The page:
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State v. Massimi


April 30, 2010


On appeal from the Superior Court of New Jersey, Law Division, Criminal Part, Bergen County, Indictment No. 06-03-377.

Per curiam.


Argued: November 18, 2009

Before Judges Stern, Graves and Harris.

After a bench trial, defendant was found not guilty of conspiracy to commit aggravated assault and two counts of aggravated assault.*fn1 He was found guilty of conspiracy to commit terroristic threats as a lesser-included offense to conspiracy to commit aggravated assault in violation of N.J.S.A. 2C:5-2 and 2C:12-3. He was sentenced to probation for two years with 280 days to be served in the Bergen County Jail as a condition of probation.

Defendant now argues that "conspiracy to commit a terroristic threat is not a lesser included offense of second degree aggravated assault [and] therefore, the trial court erred by finding Mr. Massimi guilty of the lesser included offense," "the trial court erred by considering an alleged lesser included offense that was not specifically included or discussed during the charge conference pursuant to R. 1:8-7(b)," and "the sentence imposed was manifestly excessive."

The trial dealt with an attack on defendant's brother-in- law. For purposes of this opinion, we incorporate an abridged version of the statement of facts as contained in the State's brief:

In September 2005, Michael Middleton, a [forty] year old resident of Newborugh [sic], New York, with six prior felony convictions, met defendant Frederick Massimi at a restaurant in that town called Chianti's. The owner of Chianti's, John Frontier, introduced Mr. Middleton to defendant Massimi.

A short time later, defendant and Mr. Middleton left the restaurant and took a short walk. According to Mr. Middleton, at this time, defendant told Mr. Middleton that he wanted someone "beaten up," specifically, hit in the legs with a bat, and "something" broken. Defendant offered to pay $3000 for this beating.

Following his meeting with defendant, Mr. Middleton called Kevin Bennett, someone he met while incarcerated in New York. Mr. Bennett agreed to take the "job," and called defendant to tell him.

[At a meeting with Middleton and Bennett] [d]efendant told Middleton the intended victim, a medium built male, drove a black Denali and gave Middleton the vehicle's license plate number. Defendant also told Middleton and Bennett that the intended victim arrived at the gym [to which they drove in defendant's late model Mercedes] about 4:30 [a.m.] or 5:30 a.m., and that at this early hour no one else would be in the gym parking lot and surrounding area.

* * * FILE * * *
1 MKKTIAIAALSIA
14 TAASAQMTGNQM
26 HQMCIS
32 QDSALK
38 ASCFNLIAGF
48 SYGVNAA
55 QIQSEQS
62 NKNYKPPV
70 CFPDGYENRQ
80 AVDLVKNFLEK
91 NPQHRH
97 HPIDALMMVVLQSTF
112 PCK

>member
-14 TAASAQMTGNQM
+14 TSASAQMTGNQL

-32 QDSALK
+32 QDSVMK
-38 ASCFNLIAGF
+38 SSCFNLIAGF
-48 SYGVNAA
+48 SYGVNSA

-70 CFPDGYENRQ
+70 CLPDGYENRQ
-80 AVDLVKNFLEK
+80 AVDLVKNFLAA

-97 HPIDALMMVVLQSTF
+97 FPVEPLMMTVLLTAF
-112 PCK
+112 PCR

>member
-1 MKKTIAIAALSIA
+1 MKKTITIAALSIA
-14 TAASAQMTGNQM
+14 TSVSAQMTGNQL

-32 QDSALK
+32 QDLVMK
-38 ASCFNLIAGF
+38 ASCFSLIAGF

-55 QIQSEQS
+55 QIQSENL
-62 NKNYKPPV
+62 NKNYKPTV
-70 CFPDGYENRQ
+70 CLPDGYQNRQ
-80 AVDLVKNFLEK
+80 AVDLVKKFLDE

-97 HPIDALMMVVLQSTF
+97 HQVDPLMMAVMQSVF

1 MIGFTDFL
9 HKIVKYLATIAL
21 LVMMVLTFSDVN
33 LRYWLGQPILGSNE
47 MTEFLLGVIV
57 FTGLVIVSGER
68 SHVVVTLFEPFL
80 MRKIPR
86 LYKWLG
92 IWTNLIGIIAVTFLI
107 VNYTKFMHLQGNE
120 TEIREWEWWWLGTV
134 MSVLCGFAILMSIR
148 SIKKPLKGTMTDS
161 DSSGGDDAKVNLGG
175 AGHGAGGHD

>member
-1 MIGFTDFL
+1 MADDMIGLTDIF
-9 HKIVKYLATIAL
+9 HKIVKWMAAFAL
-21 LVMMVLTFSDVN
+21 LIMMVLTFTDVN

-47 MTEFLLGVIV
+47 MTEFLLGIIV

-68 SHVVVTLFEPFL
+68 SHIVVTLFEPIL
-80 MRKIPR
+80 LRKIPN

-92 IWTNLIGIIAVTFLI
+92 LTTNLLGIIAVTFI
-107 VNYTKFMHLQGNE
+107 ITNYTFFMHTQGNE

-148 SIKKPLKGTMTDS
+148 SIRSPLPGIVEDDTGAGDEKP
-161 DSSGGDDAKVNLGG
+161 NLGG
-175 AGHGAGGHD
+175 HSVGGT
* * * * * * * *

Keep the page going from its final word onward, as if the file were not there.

During this meeting, defendant and Middleton again discussed the subject of payment in the amount $3000. Defendant agreed to pay the "fee" after the job was accomplished the following week.

On the morning of September 29, 2005, [Kevin] Bennett set his alarm for 4:00 a.m. and drove to The Gym in Montvale, New Jersey....

Sometime between 5:00 [a.m.] and 5:30 a.m., a black SUV bearing the license plate number that defendant had supplied pulled into the gym's parking lot. The driver of the SUV, Donald Dinallo, got out of the car, retrieved a gym bag from the rear seat and closed the car door. At this point, Bennett ran toward the man and hit him in the right leg, between his knee and ankle, with the bat. The man did not fall down, so Bennett aimed a blow at Dinallo's leg. Dinallo tried to grab the bat from Bennett, so the second blow hit Dinallo's hand. A third swing of the bat resulted in another blow to Dinallo's leg and caused him to fall. Immediately thereafter, Dinallo got back up and ran into the gym.

Bennett ran back to his white Ford SUV and drove away. A short time later, the police stopped him. [He was not immediately arrested, but police obtained sufficient information to arrest him following the prosecutor's investigation.]

At the hospital, doctors administered four stitches to Mr. Dinallo's shin. They also diagnosed a broken bone in his left hand and told him to ice his swollen knee. Mr. Dinallo was released from the hospital at approximately 8:00 a.m.

Mr. Dinallo testified that after he was released from the hospital, his pain was at a "10" on a scale of 1 to 10. At trial, he explained that he got to work the morning of the attack "out of my own resolve." His leg bears a scar that is one to two inches wide.

[Dinallo was told] that the person they had stopped was from Newburgh, New York. Mr. Dinallo told Detective McMorrow that the only person he knew from Newburgh was his brother in law, defendant.

After meeting with Mr. Dinallo, Detective McMorrow signed a complaint against Kevin Bennett for aggravated assault and forwarded it to the New Windsor Police Department in New York. On September 30, 2005, between 3:30 [p.m.] and 4:00 p.m., the New Windsor Police Department arrested Kevin Bennett.